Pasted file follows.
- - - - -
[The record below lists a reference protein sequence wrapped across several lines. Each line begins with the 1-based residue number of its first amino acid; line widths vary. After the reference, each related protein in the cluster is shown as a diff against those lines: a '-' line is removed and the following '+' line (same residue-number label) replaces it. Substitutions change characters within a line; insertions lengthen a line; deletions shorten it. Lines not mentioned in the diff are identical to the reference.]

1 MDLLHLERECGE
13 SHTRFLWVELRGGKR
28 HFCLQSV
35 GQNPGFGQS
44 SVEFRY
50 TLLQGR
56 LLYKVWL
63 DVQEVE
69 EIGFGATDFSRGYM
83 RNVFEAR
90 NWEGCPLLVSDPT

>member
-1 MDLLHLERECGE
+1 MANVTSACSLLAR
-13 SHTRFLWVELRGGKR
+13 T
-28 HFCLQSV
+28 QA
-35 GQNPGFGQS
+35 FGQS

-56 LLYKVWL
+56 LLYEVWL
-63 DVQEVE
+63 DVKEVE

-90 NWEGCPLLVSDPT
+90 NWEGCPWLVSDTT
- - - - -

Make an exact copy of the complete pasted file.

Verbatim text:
[The record below lists a reference protein sequence wrapped across several lines. Each line begins with the 1-based residue number of its first amino acid; line widths vary. After the reference, each related protein in the cluster is shown as a diff against those lines: a '-' line is removed and the following '+' line (same residue-number label) replaces it. Substitutions change characters within a line; insertions lengthen a line; deletions shorten it. Lines not mentioned in the diff are identical to the reference.]

1 MDLLHLERECGE
13 SHTRFLWVELRGGKR
28 HFCLQSV
35 GQNPGFGQS
44 SVEFRY
50 TLLQGR
56 LLYKVWL
63 DVQEVE
69 EIGFGATDFSRGYM
83 RNVFEAR
90 NWEGCPLLVSDPT

>member
-1 MDLLHLERECGE
+1 MANVTSACSLLAR
-13 SHTRFLWVELRGGKR
+13 T
-28 HFCLQSV
+28 QA
-35 GQNPGFGQS
+35 FGQS

-56 LLYKVWL
+56 LLYEVWL
-63 DVQEVE
+63 DVKEVE

-90 NWEGCPLLVSDPT
+90 NWEGCPWLVSDTT